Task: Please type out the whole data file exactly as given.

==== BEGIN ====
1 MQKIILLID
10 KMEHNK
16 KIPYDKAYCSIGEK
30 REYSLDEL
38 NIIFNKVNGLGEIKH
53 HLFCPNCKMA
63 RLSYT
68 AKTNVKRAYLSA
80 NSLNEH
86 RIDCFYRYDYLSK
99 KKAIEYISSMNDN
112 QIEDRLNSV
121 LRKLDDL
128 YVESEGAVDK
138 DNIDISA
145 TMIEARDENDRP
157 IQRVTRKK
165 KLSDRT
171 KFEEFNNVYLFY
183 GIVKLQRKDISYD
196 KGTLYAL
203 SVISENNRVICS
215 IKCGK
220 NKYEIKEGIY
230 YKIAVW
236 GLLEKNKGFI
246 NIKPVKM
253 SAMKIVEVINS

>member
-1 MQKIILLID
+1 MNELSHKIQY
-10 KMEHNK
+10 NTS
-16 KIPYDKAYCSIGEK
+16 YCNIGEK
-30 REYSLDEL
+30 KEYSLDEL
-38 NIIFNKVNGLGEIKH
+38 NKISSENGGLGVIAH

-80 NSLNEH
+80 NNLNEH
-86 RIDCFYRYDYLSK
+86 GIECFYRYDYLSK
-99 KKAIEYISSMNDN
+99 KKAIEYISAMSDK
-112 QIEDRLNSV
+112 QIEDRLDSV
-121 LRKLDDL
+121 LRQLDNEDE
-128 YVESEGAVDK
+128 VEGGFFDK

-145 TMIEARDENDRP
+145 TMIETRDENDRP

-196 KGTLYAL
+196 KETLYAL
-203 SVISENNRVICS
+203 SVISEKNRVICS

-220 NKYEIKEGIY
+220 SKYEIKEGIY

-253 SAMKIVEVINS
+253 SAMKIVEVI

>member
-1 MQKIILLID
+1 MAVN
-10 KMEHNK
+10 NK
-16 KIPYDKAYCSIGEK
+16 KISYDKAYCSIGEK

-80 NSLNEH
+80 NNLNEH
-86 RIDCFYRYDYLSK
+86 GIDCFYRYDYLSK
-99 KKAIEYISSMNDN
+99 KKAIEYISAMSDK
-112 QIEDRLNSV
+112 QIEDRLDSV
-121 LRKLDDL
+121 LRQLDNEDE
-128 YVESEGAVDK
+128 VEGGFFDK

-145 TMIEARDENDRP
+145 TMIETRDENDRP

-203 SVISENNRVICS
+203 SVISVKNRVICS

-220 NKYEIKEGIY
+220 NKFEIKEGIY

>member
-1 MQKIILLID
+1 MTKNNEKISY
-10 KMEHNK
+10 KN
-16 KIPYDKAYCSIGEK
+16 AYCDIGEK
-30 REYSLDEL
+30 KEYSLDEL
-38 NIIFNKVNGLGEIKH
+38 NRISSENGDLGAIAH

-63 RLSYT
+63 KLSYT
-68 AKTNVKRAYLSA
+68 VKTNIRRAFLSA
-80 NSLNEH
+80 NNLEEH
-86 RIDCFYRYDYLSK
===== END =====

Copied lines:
1 MQKIILLID
10 KMEHNK
16 KIPYDKAYCSIGEK
30 REYSLDEL
38 NIIFNKVNGLGEIKH
53 HLFCPNCKMA
63 RLSYT
68 AKTNVKRAYLSA
80 NSLNEH
86 RIDCFYRYDYLSK
99 KKAIEYISSMNDN
112 QIEDRLNSV
121 LRKLDDL
128 YVESEGAVDK
138 DNIDISA
145 TMIEARDENDRP
157 IQRVTRKK
165 KLSDRT
171 KFEEFNNVYLFY
183 GIVKLQRKDISYD
196 KGTLYAL
203 SVISENNRVICS
215 IKCGK
220 NKYEIKEGIY
230 YKIAVW
236 GLLEKNKGFI
246 NIKPVKM
253 SAMKIVEVINS

>member
-1 MQKIILLID
+1 MNELSHKIQY
-10 KMEHNK
+10 NTS
-16 KIPYDKAYCSIGEK
+16 YCNIGEK
-30 REYSLDEL
+30 KEYSLDEL
-38 NIIFNKVNGLGEIKH
+38 NKISSENGGLGVIAH

-80 NSLNEH
+80 NNLNEH
-86 RIDCFYRYDYLSK
+86 GIECFYRYDYLSK
-99 KKAIEYISSMNDN
+99 KKAIEYISAMSDK
-112 QIEDRLNSV
+112 QIEDRLDSV
-121 LRKLDDL
+121 LRQLDNEDE
-128 YVESEGAVDK
+128 VEGGFFDK

-145 TMIEARDENDRP
+145 TMIETRDENDRP

-196 KGTLYAL
+196 KETLYAL
-203 SVISENNRVICS
+203 SVISEKNRVICS

-220 NKYEIKEGIY
+220 SKYEIKEGIY

-253 SAMKIVEVINS
+253 SAMKIVEVI

>member
-1 MQKIILLID
+1 MAVN
-10 KMEHNK
+10 NK
-16 KIPYDKAYCSIGEK
+16 KISYDKAYCSIGEK

-80 NSLNEH
+80 NNLNEH
-86 RIDCFYRYDYLSK
+86 GIDCFYRYDYLSK
-99 KKAIEYISSMNDN
+99 KKAIEYISAMSDK
-112 QIEDRLNSV
+112 QIEDRLDSV
-121 LRKLDDL
+121 LRQLDNEDE
-128 YVESEGAVDK
+128 VEGGFFDK

-145 TMIEARDENDRP
+145 TMIETRDENDRP

-203 SVISENNRVICS
+203 SVISVKNRVICS

-220 NKYEIKEGIY
+220 NKFEIKEGIY

>member
-1 MQKIILLID
+1 MTKNNEKISY
-10 KMEHNK
+10 KN
-16 KIPYDKAYCSIGEK
+16 AYCDIGEK
-30 REYSLDEL
+30 KEYSLDEL
-38 NIIFNKVNGLGEIKH
+38 NRISSENGDLGAIAH

-63 RLSYT
+63 KLSYT
-68 AKTNVKRAYLSA
+68 VKTNIRRAFLSA
-80 NSLNEH
+80 NNLEEH
-86 RIDCFYRYDYLSK